The Mars2020 Rover mission will use image processing for navigation on the surface in a similar way to the current Curiosity Rover, as its design is rooted on Curiosity's highly successful architecture.
above: illustration of Mars2020 Rover design from here.
However, image processing will also be used in several new ways during the descent and landing phase.
From Entry, Descent, and Landing Technologies:
RANGE TRIGGER - IT'S ALL ABOUT TIMING
The key to the new precision landing technique is choosing the right moment to pull the "trigger" that releases the spacecraft's parachute. "Range Trigger" is the name of the technique that Mars 2020 uses to time the parachute's deployment. Earlier missions deployed their parachutes as early as possible after the spacecraft reached a desired velocity. Instead of deploying as early as possible, Mars 2020's Range Trigger deploys the parachute based on the spacecraft's position relative to the desired landing target.
above: Illustration of the Range Trigger concept - using the historical /Mars Science Laboratory(MSL)/Curiosity landing site as an example.
Also, during the descent stage, images will be compared in real time to stored terrain maps to improve the accuracy of the landing location:
HOW TERRAIN-RELATIVE NAVIGATION IMPROVES ENTRY, DESCENT, & LANDING
Terrain-Relative Navigation significantly improves estimates of the rover's position relative to the ground. Improvements in accuracy have a lot to do with when the estimates are made.
In prior missions, the spacecraft carrying the rover estimated its location relative to the ground before entering the Martian atmosphere, as well as during entry, based on an initial guess from radiometric data provided through the Deep Space Network. That technique had an estimation error prior to EDL of about 0.6 - 1.2 miles (about 1-2 kilometers), which grows to about (2 - 3 kilometers) during entry.
Using Terrain-Relative Navigation, the Mars 2020 rover will estimates its location while descending through the Martian atmosphere on its parachute. That allows the rover to determine its position relative to the ground with an accuracy of about 200 feet (60 meters) or less.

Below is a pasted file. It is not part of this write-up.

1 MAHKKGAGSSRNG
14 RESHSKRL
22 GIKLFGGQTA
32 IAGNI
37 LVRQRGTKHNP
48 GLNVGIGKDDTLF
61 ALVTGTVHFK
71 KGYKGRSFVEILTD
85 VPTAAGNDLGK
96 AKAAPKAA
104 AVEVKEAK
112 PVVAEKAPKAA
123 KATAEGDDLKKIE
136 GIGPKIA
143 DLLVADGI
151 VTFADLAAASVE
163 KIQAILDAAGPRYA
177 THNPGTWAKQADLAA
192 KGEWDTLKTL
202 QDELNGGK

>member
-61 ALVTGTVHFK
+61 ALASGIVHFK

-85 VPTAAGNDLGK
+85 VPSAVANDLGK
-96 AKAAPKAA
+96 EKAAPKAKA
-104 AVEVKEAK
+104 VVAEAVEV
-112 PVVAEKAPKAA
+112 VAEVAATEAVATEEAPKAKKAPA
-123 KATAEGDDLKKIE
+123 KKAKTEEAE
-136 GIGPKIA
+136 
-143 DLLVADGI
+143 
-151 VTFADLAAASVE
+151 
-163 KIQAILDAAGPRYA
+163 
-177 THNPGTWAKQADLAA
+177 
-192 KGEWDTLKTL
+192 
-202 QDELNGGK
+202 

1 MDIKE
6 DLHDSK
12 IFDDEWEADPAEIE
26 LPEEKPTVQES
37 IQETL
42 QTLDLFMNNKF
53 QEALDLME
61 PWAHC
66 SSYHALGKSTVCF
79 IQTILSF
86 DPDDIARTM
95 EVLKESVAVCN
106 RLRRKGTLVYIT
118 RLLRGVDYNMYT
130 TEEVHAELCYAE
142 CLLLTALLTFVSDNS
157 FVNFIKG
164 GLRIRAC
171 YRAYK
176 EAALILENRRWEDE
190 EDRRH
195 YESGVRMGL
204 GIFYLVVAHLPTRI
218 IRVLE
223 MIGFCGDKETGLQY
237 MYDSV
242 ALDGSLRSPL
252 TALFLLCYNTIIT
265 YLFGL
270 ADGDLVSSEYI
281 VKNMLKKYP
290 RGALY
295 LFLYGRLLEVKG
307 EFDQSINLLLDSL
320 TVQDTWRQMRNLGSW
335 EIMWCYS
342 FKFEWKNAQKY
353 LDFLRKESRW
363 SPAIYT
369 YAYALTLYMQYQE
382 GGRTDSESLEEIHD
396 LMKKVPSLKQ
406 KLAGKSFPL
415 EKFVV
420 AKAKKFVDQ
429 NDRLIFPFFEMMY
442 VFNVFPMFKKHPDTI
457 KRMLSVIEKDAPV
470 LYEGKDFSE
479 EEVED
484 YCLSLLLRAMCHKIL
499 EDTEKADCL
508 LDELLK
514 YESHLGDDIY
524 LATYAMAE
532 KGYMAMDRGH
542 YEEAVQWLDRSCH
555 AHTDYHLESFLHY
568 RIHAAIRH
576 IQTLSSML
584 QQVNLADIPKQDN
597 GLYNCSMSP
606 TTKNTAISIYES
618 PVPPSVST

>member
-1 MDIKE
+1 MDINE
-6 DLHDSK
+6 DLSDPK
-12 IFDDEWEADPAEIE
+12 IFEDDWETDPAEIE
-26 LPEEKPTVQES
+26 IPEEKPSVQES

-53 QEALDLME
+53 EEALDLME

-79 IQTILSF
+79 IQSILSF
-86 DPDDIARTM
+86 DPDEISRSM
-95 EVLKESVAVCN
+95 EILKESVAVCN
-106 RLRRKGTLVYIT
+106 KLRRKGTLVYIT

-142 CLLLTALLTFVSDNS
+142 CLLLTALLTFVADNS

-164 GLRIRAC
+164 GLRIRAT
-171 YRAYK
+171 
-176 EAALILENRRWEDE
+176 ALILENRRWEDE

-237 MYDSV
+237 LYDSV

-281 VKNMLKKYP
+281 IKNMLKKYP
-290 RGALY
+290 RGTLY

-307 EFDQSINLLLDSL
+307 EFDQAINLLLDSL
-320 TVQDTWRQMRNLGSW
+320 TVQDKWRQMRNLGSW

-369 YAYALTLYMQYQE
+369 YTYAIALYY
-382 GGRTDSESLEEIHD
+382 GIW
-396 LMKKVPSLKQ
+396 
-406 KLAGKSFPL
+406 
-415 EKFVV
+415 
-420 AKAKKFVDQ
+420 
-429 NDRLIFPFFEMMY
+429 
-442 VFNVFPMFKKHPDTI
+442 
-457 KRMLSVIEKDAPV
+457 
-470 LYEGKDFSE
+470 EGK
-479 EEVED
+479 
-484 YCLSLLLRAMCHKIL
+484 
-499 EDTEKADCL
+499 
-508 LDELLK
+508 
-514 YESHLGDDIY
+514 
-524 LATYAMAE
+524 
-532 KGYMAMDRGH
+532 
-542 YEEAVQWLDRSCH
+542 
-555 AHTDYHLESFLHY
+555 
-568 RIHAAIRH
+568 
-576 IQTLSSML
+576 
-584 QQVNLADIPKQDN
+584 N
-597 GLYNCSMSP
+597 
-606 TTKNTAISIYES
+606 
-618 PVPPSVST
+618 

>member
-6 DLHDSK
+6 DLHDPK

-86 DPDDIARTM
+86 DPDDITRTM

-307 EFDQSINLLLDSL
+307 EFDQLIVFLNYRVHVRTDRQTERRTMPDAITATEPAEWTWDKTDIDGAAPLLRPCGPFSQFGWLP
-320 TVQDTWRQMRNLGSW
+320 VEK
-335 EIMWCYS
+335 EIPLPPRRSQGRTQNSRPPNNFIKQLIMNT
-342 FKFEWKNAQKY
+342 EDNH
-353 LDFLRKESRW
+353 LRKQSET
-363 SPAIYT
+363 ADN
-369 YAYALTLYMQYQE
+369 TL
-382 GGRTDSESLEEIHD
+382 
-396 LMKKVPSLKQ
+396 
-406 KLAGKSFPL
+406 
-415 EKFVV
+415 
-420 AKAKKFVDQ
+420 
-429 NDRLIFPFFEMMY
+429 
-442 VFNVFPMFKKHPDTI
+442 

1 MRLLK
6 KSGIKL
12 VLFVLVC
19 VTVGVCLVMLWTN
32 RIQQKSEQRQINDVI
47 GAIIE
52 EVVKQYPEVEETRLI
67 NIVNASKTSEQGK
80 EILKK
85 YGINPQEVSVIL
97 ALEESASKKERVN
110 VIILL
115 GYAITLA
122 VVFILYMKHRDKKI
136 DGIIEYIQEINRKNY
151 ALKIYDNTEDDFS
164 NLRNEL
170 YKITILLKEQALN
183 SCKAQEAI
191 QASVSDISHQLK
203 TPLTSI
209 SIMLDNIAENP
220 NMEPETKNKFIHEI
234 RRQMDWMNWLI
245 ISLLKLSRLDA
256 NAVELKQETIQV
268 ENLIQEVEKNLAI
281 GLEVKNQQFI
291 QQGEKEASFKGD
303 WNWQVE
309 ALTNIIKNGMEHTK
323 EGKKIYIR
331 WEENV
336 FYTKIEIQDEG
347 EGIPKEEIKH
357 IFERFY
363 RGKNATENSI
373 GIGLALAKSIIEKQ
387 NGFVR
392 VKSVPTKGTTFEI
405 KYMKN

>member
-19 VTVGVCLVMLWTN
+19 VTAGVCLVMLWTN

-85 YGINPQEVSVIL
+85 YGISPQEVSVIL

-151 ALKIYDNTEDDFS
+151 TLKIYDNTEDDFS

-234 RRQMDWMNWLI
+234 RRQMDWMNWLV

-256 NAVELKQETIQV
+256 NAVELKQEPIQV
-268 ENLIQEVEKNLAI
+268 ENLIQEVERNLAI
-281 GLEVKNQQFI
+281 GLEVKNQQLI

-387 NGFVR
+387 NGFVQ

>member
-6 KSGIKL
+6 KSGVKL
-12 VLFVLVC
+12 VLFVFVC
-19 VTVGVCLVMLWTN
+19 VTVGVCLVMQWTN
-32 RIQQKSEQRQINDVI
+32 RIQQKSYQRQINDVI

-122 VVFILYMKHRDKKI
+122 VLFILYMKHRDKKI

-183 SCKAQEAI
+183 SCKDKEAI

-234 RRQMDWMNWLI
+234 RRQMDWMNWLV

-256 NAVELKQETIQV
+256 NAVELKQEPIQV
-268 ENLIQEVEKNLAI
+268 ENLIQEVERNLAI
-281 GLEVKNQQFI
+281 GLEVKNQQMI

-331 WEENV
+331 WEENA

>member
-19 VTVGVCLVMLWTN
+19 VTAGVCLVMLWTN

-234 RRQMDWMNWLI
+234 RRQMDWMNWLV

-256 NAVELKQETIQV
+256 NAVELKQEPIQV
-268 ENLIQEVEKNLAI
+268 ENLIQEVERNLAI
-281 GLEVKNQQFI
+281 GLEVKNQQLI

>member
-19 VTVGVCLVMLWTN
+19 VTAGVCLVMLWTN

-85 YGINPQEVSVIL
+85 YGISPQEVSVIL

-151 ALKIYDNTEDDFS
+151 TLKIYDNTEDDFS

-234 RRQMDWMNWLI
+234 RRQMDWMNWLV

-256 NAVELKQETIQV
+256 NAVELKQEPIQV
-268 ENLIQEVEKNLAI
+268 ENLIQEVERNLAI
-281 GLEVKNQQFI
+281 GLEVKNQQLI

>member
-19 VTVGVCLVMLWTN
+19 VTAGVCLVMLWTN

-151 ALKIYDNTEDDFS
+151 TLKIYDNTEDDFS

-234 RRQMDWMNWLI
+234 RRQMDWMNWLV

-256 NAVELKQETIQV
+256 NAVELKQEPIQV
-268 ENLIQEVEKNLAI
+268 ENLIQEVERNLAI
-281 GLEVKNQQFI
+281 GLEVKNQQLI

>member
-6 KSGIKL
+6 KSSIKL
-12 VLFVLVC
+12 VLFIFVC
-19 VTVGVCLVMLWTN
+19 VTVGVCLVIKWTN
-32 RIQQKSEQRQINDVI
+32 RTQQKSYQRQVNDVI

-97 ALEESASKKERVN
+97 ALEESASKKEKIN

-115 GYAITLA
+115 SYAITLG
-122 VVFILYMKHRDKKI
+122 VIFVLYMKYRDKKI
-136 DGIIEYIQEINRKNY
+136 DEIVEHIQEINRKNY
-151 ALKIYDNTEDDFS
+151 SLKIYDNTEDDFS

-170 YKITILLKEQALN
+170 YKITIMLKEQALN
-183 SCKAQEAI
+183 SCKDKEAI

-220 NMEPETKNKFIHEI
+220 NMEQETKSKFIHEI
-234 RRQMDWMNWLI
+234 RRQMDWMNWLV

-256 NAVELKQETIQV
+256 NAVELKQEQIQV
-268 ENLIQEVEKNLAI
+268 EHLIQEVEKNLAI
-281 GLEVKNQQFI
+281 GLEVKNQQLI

It takes two things to reduce the risks of entry, descent, and landing: accurately knowing where the rover is headed and an ability to divert to a safer place when headed toward tricky terrain.
above: Illustration of Terrain-Relative Navigation. "Terrain-Relative Navigation helps us land safely on Mars - especially when the land below is full of hazards like steep slopes and large rocks! From here.
In December 2014 the vision system was tested in the Mojave Desert. :
above: "A prototype of the Lander Vision System for NASA's Mars 2020 mission was tested in this Dec. 9, 2014, flight of a Masten Space Systems "Xombie" vehicle at Mojave Air and Space Port in California. Credit: NASA Photo/Tom Tschida" From here.
NASA tested new "eyes" for its next Mars rover mission on a rocket built by Masten Space Systems in Mojave, California, thanks in part to NASA's Flight Opportunities Program, or FOP.
The agency's Jet Propulsion Laboratory in Pasadena, California, is leading development of the Mars 2020 rover and its Lander Vision System, or LVS. In 2014, the prototype vision system launched 1,066 feet (325 meters) into the air aboard Masten's rocket-powered "Xombie" test platform and helped guide the rocket to a precise landing at a predesignated target. LVS flew as part of a larger system of experimental landing technologies called the Autonomous Descent and Ascent Powered-flight Testbed, or ADAPT.
LVS, a camera-based navigation system, photographs the terrain beneath a descending spacecraft and matches it with onboard maps allowing the craft to detect its location relative to landing hazards, such as boulders and outcroppings.
above: cropped image of a prototype of the Astrobotics vision system under testing, from: http://www.nasa.gov/centers/Armstrong/Features/XombieTestsAstroboticAutolandingSystem.html